What is man? It’s a question that has haunted many philosophers as well as writers. For lack of a better answer, I’d like to think it is the very act of asking this question that defines us.
Until only very recently, humanity’s tale has been concerned with the fates of men almost exclusively, with the world’s ‘other half’ being universally neglected and forgotten. Yet, now that womankind has found its voice and has begun to surface in our collective literature and wider culture for the third consecutive century, it is in fact man’s self-image which has become increasingly fractured and broken. Yes, thankfully, literature and art are no longer dominated by the ‘hero’s tale’; by the inescapable role models of wise kings and brave knights, devout saints and hardy workers – or, of course, evil tyrants. But while the number of possible stories to tell has suddenly exploded, we are left with an image of man that has become muddled, ill-defined and shaky. In this 21st century, what is there left for a man to be?
In his provocative collection All That Man Is, David Szalay dives in at the deep end to uncover some striking and possibly uncomfortable truths about modern manhood. Through nine short stories, Szalay travels all the avenues, switch-back turns and dead-end back alleys that make up a man’s life, weaving together the tales of nine very different men through different times of their lives. What slowly emerges is a loosely overarching account of nine lives, spanning a single year’s march from the bloom of spring to the dead of winter – poetically chronicling a man’s lifetime through its own inexorable seasons.
In order to arrive at any worthwhile conclusions about the current state of masculinity, Szalays successfully sketches out a surprisingly diverse cast of novel, unlikely archetypes; ranging from the surly teen poet, the half-witted dead-beat, the mercenary muscle, the cut-throat journalist, the unfeeling scholar, the dissatisfied real estate developer, the expatriate middle-aged loser, the debt-wrecked tycoon, to an ailing old gentleman slowly stumbling towards his death.
Following these characters across their separate lives, the story shifts locations all over modern-day Europe, from London to the Balkans, from Berlin and Copenhagen to some forsaken backwater in Croatia or Italy, and back again, as these men test their mettle against the vagaries of fortune. Meanwhile, Szalay shows his own remarkable talent as a storyteller by making sure each of them has their own, unmistakable voice within the story. He affords us glimpses into their separate episodes of crises and upheavals, as they just keep missng each other, literally within an inch of their lives.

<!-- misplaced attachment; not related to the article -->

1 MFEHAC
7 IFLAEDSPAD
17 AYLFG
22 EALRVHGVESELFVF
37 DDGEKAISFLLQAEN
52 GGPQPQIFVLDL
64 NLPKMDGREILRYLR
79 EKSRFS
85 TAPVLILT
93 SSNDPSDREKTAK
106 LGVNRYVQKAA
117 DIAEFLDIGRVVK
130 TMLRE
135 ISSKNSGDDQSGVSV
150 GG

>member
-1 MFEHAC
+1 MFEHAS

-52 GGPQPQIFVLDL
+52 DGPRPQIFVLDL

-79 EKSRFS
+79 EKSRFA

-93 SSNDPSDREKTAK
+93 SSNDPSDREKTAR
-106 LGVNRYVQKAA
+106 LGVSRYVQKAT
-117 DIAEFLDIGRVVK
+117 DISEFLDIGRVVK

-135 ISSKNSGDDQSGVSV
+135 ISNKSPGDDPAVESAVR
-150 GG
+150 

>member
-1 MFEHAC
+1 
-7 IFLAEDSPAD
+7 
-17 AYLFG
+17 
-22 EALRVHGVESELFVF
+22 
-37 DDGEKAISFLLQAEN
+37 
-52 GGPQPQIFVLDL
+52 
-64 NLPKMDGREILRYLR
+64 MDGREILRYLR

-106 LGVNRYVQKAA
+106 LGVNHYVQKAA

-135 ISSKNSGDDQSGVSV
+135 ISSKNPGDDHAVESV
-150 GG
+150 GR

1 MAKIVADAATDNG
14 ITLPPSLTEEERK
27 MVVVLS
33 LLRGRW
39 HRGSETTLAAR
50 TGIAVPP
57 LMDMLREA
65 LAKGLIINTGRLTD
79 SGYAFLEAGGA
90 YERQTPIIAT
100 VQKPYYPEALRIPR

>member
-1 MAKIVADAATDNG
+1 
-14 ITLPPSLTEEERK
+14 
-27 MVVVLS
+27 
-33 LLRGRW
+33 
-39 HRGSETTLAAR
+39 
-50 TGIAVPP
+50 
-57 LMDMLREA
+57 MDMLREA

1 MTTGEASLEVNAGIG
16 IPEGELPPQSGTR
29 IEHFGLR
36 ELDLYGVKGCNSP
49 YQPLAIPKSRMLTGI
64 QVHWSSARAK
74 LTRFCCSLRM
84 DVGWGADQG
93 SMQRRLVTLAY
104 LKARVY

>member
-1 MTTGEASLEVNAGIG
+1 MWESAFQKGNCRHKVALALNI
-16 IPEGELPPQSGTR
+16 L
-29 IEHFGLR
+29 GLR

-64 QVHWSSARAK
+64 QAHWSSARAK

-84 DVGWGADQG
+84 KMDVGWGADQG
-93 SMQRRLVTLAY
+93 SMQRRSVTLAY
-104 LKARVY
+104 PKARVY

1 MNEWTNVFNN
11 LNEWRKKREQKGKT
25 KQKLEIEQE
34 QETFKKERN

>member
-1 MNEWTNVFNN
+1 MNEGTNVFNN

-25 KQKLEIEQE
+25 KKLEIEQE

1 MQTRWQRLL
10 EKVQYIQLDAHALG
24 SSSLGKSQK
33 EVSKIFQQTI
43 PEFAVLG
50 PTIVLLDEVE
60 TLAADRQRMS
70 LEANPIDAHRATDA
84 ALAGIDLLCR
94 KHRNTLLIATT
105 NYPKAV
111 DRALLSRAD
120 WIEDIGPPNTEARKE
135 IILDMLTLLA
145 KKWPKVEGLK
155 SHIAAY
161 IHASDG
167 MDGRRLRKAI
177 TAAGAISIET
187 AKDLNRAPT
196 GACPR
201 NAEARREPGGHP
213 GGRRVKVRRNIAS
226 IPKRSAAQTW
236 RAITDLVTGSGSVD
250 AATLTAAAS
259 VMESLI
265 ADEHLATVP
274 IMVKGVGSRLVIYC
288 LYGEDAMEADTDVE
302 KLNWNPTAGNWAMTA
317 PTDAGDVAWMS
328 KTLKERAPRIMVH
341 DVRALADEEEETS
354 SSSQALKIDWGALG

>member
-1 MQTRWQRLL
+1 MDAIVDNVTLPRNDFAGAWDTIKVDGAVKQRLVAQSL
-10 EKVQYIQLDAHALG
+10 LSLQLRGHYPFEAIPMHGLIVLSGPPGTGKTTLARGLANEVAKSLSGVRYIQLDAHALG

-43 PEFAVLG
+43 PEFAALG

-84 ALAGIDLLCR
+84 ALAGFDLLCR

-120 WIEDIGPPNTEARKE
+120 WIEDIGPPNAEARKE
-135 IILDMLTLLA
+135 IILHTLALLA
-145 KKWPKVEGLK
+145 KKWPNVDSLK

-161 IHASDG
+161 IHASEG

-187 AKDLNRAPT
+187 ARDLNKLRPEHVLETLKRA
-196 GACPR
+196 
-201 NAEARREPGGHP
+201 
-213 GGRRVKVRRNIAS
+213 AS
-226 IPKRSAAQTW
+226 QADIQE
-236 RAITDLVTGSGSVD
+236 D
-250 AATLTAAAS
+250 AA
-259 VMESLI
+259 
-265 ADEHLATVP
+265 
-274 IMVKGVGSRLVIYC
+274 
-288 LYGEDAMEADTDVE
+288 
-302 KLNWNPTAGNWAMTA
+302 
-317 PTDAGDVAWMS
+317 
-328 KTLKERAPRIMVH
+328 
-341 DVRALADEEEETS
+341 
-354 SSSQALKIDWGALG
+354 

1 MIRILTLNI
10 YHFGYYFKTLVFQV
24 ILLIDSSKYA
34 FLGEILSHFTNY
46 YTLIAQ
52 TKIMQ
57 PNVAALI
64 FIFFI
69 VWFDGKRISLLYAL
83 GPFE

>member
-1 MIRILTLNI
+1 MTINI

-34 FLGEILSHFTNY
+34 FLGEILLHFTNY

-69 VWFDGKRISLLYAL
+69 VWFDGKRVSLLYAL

In fact, more crucially, while all of these men step into the limelight out of very different circumstances, they are all connected in a more visceral way. They all share a common sense of emotional detachment. Yes, most of them know they are wracked by feelings such as loneliness, shame or loss, or alternatively by spite or lust. But all of them seem fundamentally incapable of communicating their feelings to another human being, or even of fully admitting them to themselves – thereby becoming powerless to change the course their former selves have plotted.
This ingrained insulation leaves these protagonists disconnected from their parents and friends, their spouses and children, as well as their own deeper needs, unable to form open and meaningful relationships, as they set out to make their next big break. Abandoning ambition and advancement in order to experience belonging and to feel at peace just doesn’t seem to be an option for any of these modern men – until it’s too late.
What strikes me most about their stories, is how even now, men are still competing (mostly against themselves) to acquire ever more money, sex, power and respect – even at the expense of their deeper, more personal desires. Over the course of one short life, these classical ‘measures of man’ continue to pressure many of us into hurling ourselves down an ever narrowing path, towards some vague, archaic sense of glory, which seems so inextricably embedded into the core of our biology – to ‘come out on top’. All the while, it’s the finer things in life – precious time, love, affection and peace of mind – that we would desire so much, that nevertheless keep slipping away from us, because this gender-defining rat race renders us incapable of recognizing them before our chance at lasting happiness has gone.
David Szalay’s All That Man Is draws a convincing yet discomforting portrait of modern masculinity, painting an awkwardly recognizable picture of a gender cast adrift, struggling to live up to aeons of self-imposed expectations. At the same time, it’s Szalay’s honest and beautiful language which tentatively shows an ever-present window of opportunity to re-invent the male perspective, allowing us all to rise above the rut, and to face the future with some much-needed vulnerability, as well as new-found dignity. If that doesn’t make for a must-read, I don’t know what will.